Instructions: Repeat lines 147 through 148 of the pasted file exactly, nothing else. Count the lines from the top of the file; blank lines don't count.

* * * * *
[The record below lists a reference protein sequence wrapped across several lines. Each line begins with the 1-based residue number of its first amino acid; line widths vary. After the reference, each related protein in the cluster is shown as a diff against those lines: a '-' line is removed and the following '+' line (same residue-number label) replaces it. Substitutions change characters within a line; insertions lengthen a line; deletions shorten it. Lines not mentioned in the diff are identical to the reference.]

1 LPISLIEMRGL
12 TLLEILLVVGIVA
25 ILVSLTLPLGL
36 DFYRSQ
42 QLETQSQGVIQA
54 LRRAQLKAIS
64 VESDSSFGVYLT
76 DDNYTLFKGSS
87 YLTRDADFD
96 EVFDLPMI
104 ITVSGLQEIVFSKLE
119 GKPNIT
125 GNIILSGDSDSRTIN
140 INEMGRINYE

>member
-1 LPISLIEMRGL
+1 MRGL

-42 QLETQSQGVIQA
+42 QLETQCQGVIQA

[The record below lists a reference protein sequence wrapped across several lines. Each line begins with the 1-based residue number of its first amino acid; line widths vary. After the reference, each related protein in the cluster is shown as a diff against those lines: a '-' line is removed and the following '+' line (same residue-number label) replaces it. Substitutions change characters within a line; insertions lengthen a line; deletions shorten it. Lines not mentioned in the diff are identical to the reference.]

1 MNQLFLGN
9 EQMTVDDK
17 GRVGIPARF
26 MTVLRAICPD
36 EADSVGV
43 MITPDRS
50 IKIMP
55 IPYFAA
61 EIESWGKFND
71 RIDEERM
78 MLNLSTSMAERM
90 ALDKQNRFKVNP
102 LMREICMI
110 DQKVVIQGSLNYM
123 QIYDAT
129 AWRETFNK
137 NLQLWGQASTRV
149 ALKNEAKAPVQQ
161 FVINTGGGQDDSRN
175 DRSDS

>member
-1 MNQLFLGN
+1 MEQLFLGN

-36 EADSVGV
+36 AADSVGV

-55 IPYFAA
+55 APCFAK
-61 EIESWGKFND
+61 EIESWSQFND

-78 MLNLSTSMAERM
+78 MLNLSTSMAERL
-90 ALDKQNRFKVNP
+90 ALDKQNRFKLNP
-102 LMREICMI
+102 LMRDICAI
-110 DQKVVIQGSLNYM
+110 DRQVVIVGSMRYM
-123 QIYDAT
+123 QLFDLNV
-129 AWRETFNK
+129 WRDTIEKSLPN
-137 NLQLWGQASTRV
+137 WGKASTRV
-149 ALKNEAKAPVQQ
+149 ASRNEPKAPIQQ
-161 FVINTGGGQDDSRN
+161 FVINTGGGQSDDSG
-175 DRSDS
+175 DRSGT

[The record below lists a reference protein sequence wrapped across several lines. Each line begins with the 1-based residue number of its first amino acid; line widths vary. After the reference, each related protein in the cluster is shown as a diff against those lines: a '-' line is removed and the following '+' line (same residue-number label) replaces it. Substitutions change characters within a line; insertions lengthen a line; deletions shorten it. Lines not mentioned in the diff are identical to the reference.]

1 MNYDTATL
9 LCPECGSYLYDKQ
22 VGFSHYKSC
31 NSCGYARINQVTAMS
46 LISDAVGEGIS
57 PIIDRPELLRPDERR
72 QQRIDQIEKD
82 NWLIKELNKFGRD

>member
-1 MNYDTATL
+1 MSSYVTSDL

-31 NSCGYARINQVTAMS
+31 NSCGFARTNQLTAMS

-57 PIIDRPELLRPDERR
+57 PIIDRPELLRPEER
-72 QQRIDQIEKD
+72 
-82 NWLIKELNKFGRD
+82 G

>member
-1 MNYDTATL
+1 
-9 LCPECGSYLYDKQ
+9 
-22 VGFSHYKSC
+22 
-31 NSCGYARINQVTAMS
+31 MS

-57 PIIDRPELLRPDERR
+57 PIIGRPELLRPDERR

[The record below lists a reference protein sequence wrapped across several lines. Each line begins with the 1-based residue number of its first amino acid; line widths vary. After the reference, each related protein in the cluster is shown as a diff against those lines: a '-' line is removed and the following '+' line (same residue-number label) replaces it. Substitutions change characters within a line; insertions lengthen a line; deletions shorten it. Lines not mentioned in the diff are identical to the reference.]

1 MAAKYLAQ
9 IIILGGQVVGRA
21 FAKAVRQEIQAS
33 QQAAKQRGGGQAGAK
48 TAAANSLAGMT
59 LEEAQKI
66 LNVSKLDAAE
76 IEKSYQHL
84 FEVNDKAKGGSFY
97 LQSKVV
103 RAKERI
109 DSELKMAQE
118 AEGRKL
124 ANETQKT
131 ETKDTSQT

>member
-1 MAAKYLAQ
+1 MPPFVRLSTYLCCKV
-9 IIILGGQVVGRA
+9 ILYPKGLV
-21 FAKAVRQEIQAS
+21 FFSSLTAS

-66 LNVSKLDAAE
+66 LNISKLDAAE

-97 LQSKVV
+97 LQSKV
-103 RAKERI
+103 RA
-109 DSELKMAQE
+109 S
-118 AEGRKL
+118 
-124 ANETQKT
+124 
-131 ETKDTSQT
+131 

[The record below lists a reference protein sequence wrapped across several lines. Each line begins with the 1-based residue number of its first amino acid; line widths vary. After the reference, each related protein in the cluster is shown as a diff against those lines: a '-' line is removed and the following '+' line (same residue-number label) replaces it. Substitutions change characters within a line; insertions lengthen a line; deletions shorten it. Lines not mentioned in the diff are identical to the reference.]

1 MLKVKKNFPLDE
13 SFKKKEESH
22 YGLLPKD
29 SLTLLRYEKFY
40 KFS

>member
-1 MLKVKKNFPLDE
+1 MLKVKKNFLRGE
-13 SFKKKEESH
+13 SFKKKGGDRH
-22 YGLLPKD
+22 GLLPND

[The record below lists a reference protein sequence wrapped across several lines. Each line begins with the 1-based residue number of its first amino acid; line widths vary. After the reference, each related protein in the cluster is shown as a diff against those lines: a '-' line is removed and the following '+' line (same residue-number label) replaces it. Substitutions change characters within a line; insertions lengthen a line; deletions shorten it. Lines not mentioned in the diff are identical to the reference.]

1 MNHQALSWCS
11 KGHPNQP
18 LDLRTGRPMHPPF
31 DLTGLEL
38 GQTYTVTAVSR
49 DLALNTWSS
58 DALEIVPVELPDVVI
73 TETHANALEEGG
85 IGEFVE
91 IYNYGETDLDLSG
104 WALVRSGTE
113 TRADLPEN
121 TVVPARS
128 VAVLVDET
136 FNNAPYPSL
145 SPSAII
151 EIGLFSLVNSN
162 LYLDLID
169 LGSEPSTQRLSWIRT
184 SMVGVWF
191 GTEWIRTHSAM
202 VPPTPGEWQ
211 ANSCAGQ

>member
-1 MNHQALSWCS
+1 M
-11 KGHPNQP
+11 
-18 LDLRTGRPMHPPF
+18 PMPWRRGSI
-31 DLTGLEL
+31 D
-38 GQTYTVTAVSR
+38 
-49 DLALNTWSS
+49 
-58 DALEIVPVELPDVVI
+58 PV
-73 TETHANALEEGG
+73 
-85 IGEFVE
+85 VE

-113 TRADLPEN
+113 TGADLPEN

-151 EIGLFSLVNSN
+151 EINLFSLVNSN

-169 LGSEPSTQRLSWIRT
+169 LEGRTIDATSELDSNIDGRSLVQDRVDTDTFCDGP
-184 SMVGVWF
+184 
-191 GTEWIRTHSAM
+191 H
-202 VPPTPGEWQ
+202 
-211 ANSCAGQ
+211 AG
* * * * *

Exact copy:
+1 MLKVKKNFLRGE
-13 SFKKKEESH